Courtesy of: Firefly Facilitation

In today’s environment, everyone is working hard to maximize their remote meetings.
Here are my top 5 easy-to-implement recommendations for productive, engaged team meetings…

#1 Optimize the agenda.

Be clear on the purpose and desired deliverables from each meeting…then design the agenda to achieve those. Keep a tight rein on the number of items on the agenda and put the most critical topics first. Time box the agenda topics (i.e. assign specific times with limits). Build in breaks after 90 minutes. Be clear on the expected outcome from each agenda element. Team leaders should engage others in taking responsibility for some of the agenda items. This helps the other team members to see “their fingerprints” on the agenda – thus they are more committed to making it a productive meeting.

#2 Preparation is critical.

After you design the agenda, send it out at least 24 hours in advance of the meeting. Include any information for participants to read beforehand and ask them to come prepared to share their perspective. This ensures time isn’t wasted reading documents during the meeting. Because they’ve thought about it in advance, everyone’s time is spent productively discussing the topic – increasing the likelihood of achieving all your critical agenda outcomes. Use your available collaborative platforms (such as Google Docs or Microsoft Teams) where everyone can view and add to team documents prior to the meeting.

#3 Active, productive engagement is essential.

Overcome the “wallflower phenomenon” by engaging everyone in some small talk at the start of the meeting. Hearing your voice in the room early on gets people poised to contribute during the meeting. Add a visual component – i.e. ask people to turn on their cameras but warn them in advance so they can prepare themselves and their space. Use a variety of techniques to encourage everyone to contribute. For example, conduct a round-robin, taking turns hearing each person’s perspective on a particular topic. This also reinforces the expected prep they did for the meeting. Change the person you start with each time and be creative – alpha order by first name, by birthday, or by geographic location. And don’t tell them in advance where you will begin. This really keeps people alert!

#4 Create some agreed-upon ground rules for your meetings.

Ask team members to share what ground rules will be most helpful to ensuring these meetings are a productive use of everyone’s time. This should be the critical few of 4-5 that this group believes are needed for them in this remote environment – and that they will actually commit to. For example, establish a rule that prevents multitasking, such as not using the mute button. Multitasking is one of the biggest distractors for virtual participants. The mute button severely limits participation. People will constantly be debating with themselves as to whether what they want to say is worth un-muting – and then the moment for participation has passed. Allow limited exceptions for participants with an unanticipated or unavoidable noise problem in their “home office”.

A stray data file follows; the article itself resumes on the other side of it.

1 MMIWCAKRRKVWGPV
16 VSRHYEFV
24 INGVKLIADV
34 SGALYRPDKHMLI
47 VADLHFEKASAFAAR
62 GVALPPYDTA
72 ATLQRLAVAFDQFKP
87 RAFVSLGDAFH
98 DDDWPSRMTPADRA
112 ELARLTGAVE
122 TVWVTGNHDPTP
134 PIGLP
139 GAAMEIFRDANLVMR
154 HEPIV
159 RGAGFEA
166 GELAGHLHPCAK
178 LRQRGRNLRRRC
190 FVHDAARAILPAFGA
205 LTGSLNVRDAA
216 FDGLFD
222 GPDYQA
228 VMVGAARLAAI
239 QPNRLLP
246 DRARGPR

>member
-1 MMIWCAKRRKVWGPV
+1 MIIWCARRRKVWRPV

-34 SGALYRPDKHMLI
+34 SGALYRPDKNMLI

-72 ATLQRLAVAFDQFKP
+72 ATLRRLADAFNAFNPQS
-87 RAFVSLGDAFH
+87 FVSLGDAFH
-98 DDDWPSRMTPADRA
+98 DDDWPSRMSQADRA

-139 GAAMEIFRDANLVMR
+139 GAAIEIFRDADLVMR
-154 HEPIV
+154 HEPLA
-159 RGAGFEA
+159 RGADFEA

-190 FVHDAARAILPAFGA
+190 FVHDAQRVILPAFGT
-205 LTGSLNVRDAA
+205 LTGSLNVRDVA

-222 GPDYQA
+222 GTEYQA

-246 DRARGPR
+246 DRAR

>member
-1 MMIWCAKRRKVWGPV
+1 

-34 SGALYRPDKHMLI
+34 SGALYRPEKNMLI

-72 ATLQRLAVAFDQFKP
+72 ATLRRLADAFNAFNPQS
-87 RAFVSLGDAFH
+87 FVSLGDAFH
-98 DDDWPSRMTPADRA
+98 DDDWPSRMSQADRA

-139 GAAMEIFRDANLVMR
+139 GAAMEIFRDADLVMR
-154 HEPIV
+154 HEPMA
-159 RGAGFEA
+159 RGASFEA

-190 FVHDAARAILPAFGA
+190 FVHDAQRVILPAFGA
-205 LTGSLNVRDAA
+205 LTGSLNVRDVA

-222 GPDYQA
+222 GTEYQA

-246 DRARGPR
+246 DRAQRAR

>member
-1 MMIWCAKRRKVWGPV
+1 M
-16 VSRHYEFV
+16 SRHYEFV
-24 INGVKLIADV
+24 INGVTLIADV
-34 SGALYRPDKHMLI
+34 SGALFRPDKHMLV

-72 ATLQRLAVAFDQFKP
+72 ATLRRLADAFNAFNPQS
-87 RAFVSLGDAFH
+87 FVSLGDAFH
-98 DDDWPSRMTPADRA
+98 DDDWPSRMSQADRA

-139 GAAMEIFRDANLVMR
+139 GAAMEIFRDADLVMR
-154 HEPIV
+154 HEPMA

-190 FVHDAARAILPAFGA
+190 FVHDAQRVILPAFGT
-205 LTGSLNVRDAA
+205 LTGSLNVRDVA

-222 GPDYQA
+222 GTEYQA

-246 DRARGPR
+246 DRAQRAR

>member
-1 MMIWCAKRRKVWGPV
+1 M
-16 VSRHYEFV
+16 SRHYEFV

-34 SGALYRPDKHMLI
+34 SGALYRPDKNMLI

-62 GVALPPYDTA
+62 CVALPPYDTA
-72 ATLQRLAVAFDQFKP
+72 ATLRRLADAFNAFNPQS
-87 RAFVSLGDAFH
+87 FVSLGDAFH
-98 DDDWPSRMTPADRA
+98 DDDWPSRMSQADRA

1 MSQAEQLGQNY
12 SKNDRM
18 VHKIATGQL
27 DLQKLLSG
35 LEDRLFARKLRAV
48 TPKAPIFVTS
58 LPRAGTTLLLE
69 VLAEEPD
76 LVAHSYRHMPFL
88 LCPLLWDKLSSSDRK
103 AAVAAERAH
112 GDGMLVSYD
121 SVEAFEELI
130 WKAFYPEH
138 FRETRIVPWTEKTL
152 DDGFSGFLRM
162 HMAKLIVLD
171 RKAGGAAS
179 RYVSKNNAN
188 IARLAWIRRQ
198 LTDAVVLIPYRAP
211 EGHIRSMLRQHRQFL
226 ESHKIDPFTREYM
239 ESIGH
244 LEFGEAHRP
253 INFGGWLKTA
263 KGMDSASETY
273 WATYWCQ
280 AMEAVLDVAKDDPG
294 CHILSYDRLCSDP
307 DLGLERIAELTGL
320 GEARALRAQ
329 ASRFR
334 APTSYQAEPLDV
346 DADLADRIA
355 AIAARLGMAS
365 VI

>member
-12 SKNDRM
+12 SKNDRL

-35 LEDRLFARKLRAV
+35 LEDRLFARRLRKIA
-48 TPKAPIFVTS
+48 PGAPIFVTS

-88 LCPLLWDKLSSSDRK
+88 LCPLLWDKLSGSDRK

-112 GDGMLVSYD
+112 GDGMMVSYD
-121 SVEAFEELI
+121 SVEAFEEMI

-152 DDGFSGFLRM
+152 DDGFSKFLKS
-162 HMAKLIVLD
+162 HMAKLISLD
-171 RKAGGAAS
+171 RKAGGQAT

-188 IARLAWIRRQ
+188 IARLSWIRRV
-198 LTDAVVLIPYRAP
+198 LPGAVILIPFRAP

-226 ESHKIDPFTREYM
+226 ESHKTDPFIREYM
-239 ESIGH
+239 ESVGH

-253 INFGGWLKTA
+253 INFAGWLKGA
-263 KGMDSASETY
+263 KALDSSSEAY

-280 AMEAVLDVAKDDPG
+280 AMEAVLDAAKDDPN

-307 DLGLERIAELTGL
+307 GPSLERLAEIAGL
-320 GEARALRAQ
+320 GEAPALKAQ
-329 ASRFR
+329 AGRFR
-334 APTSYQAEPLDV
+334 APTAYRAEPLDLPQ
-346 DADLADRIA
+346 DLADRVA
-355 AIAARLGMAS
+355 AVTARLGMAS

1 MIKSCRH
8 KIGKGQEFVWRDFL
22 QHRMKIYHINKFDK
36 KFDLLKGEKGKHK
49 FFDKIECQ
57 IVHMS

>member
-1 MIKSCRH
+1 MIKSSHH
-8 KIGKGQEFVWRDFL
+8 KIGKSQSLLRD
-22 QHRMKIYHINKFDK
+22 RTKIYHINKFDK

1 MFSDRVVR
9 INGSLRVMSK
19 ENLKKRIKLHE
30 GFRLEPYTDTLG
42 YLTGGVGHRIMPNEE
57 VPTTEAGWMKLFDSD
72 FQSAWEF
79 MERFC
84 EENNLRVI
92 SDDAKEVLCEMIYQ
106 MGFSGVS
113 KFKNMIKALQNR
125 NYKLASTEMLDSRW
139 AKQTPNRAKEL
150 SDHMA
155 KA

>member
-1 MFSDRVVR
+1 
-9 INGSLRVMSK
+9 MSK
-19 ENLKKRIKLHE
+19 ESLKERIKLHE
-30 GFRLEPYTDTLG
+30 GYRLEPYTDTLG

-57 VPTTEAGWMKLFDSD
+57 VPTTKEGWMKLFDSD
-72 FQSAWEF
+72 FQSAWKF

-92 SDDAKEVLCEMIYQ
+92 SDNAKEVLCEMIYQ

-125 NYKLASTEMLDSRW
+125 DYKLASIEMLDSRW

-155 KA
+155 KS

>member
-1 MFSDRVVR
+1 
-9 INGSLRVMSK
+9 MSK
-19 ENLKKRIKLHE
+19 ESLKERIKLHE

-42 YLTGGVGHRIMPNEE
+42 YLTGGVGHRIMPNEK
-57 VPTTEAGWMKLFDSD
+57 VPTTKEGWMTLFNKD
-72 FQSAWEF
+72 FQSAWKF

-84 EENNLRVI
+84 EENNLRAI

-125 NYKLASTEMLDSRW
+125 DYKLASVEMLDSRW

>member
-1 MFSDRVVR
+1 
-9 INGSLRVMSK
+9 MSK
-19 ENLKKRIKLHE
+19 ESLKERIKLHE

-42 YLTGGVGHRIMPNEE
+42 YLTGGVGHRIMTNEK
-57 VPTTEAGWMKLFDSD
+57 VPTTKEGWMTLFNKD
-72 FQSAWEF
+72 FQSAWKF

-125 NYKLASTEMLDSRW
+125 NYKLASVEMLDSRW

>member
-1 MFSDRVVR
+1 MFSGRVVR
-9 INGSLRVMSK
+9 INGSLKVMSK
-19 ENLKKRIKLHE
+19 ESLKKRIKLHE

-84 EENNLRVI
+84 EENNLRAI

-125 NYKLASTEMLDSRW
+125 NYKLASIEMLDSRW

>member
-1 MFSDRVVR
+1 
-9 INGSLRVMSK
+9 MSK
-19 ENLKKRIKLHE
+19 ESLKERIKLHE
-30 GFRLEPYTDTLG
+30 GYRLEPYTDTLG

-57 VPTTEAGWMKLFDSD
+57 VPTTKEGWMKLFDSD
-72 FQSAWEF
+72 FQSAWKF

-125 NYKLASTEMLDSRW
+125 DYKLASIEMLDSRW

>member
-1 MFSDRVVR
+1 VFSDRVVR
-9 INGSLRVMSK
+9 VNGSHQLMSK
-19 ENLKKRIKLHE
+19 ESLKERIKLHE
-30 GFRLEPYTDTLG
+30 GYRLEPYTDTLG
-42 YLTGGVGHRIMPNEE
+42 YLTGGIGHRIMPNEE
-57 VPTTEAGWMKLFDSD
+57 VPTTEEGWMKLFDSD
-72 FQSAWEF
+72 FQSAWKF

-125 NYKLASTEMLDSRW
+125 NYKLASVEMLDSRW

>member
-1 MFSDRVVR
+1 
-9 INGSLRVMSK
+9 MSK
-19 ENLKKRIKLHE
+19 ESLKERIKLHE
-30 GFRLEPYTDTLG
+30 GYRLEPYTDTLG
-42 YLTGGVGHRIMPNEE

#5 Capture action items real time.

As you move through each agenda item, find a way to visually capture the action items, ideally in a shared document. I use Who, What, and By When. People care a whole more about the What and By When if their name is the Who. By visually capturing it, people can ask questions for clarification real-time. This action item list can then be updated by people between meetings with the status. At the end of every meeting, ask “Who wasn’t on this call that needs to know what we just decided?” Then figure out how they will get up to speed. Record meetings if there are some who can’t be on the call and yet need to know the content/decisions – plus anyone can go back and review critical discussions/topics.

Bonus Tip: Evaluate and course correct.

Save 3 minutes at the end of the meeting to do a Plus/Delta Evaluation. Plus – what worked well in this meeting and we should keep doing. Delta – What can we improve for next time. Ask everyone to provide their input in the chat window and the team leader can review it either on the call or afterward – and course correct in the design of the next agenda.

Kimberly Douglas, President, FireFly Facilitation Inc., is a nationally recognized facilitation expert in such areas as strategic planning, team effectiveness, large group sessions, innovation and change management. She is the author of The Firefly Effect (Wiley). Over the past 30+ years, she has collaborated with hundreds of leaders – at organizations such as Coca-Cola, The Home Depot, the CDC, and AT&T to dramatically improve their business performance. She was proud to serve as the SHRM-Atlanta 2017-18 Chair of the Board and as President in 2003. Kimberly was honored to be selected as a recipient of the SHRM-Atlanta Lifetime Achievement Award for her contributions to the HR profession and our Chapter. Kimberly truly wants to help you and your team. For questions or suggestions to address your unique needs, email her at